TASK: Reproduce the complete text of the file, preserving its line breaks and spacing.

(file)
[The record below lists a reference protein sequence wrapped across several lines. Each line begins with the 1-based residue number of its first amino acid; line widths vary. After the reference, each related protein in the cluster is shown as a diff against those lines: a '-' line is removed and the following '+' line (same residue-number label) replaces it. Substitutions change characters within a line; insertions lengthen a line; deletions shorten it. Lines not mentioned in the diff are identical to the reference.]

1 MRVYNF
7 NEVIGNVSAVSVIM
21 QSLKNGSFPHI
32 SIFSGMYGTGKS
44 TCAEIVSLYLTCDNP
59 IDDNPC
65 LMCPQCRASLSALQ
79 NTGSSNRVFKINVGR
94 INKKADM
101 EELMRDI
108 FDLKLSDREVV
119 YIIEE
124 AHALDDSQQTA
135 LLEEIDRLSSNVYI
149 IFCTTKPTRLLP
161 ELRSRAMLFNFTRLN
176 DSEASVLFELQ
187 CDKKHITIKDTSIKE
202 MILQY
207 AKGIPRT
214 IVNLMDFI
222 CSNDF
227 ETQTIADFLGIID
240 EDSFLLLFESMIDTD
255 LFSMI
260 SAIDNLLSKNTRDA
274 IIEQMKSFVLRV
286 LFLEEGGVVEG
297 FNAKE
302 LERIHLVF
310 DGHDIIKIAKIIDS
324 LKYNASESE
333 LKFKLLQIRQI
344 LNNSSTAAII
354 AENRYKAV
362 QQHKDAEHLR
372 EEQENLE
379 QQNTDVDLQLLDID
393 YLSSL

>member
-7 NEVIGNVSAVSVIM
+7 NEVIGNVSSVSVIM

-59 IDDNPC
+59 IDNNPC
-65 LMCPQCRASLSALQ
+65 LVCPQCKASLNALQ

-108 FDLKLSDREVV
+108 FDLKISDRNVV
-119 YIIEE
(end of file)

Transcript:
[The record below lists a reference protein sequence wrapped across several lines. Each line begins with the 1-based residue number of its first amino acid; line widths vary. After the reference, each related protein in the cluster is shown as a diff against those lines: a '-' line is removed and the following '+' line (same residue-number label) replaces it. Substitutions change characters within a line; insertions lengthen a line; deletions shorten it. Lines not mentioned in the diff are identical to the reference.]

1 MRVYNF
7 NEVIGNVSAVSVIM
21 QSLKNGSFPHI
32 SIFSGMYGTGKS
44 TCAEIVSLYLTCDNP
59 IDDNPC
65 LMCPQCRASLSALQ
79 NTGSSNRVFKINVGR
94 INKKADM
101 EELMRDI
108 FDLKLSDREVV
119 YIIEE
124 AHALDDSQQTA
135 LLEEIDRLSSNVYI
149 IFCTTKPTRLLP
161 ELRSRAMLFNFTRLN
176 DSEASVLFELQ
187 CDKKHITIKDTSIKE
202 MILQY
207 AKGIPRT
214 IVNLMDFI
222 CSNDF
227 ETQTIADFLGIID
240 EDSFLLLFESMIDTD
255 LFSMI
260 SAIDNLLSKNTRDA
274 IIEQMKSFVLRV
286 LFLEEGGVVEG
297 FNAKE
302 LERIHLVF
310 DGHDIIKIAKIIDS
324 LKYNASESE
333 LKFKLLQIRQI
344 LNNSSTAAII
354 AENRYKAV
362 QQHKDAEHLR
372 EEQENLE
379 QQNTDVDLQLLDID
393 YLSSL

>member
-7 NEVIGNVSAVSVIM
+7 NEVIGNVSSVSVIM

-59 IDDNPC
+59 IDNNPC
-65 LMCPQCRASLSALQ
+65 LVCPQCKASLNALQ

-108 FDLKLSDREVV
+108 FDLKISDRNVV
-119 YIIEE